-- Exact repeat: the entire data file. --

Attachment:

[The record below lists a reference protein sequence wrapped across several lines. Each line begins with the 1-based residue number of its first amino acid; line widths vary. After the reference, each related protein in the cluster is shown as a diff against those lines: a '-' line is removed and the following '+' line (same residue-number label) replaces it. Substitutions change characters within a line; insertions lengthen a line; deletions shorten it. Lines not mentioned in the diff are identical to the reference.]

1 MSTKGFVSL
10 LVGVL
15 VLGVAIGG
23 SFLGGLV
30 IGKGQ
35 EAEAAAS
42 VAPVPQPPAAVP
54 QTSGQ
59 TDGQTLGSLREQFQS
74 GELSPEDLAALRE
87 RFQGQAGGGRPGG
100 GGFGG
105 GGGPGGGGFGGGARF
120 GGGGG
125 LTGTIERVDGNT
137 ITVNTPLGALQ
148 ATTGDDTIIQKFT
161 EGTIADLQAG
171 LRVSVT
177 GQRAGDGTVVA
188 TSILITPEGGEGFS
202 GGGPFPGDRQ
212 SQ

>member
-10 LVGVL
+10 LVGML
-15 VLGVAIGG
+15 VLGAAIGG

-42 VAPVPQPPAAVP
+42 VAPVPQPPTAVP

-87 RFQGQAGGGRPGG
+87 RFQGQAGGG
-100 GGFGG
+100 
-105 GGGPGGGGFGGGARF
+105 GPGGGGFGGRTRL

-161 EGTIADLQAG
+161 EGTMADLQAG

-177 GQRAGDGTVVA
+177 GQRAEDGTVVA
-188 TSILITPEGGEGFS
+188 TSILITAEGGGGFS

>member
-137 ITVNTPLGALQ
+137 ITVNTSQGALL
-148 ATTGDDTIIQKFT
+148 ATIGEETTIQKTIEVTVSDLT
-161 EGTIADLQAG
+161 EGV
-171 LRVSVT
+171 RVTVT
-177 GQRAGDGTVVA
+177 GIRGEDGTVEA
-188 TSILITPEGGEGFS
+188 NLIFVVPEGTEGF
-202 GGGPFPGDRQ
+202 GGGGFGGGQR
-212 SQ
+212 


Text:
[The record below lists a reference protein sequence wrapped across several lines. Each line begins with the 1-based residue number of its first amino acid; line widths vary. After the reference, each related protein in the cluster is shown as a diff against those lines: a '-' line is removed and the following '+' line (same residue-number label) replaces it. Substitutions change characters within a line; insertions lengthen a line; deletions shorten it. Lines not mentioned in the diff are identical to the reference.]

1 MSTKGFVSL
10 LVGVL
15 VLGVAIGG
23 SFLGGLV
30 IGKGQ
35 EAEAAAS
42 VAPVPQPPAAVP
54 QTSGQ
59 TDGQTLGSLREQFQS
74 GELSPEDLAALRE
87 RFQGQAGGGRPGG
100 GGFGG
105 GGGPGGGGFGGGARF
120 GGGGG
125 LTGTIERVDGNT
137 ITVNTPLGALQ
148 ATTGDDTIIQKFT
161 EGTIADLQAG
171 LRVSVT
177 GQRAGDGTVVA
188 TSILITPEGGEGFS
202 GGGPFPGDRQ
212 SQ

>member
-10 LVGVL
+10 LVGML
-15 VLGVAIGG
+15 VLGAAIGG

-42 VAPVPQPPAAVP
+42 VAPVPQPPTAVP

-87 RFQGQAGGGRPGG
+87 RFQGQAGGG
-100 GGFGG
+100 
-105 GGGPGGGGFGGGARF
+105 GPGGGGFGGRTRL

-161 EGTIADLQAG
+161 EGTMADLQAG

-177 GQRAGDGTVVA
+177 GQRAEDGTVVA
-188 TSILITPEGGEGFS
+188 TSILITAEGGGGFS

>member
-137 ITVNTPLGALQ
+137 ITVNTSQGALL
-148 ATTGDDTIIQKFT
+148 ATIGEETTIQKTIEVTVSDLT
-161 EGTIADLQAG
+161 EGV
-171 LRVSVT
+171 RVTVT
-177 GQRAGDGTVVA
+177 GIRGEDGTVEA
-188 TSILITPEGGEGFS
+188 NLIFVVPEGTEGF
-202 GGGPFPGDRQ
+202 GGGGFGGGQR
-212 SQ
+212 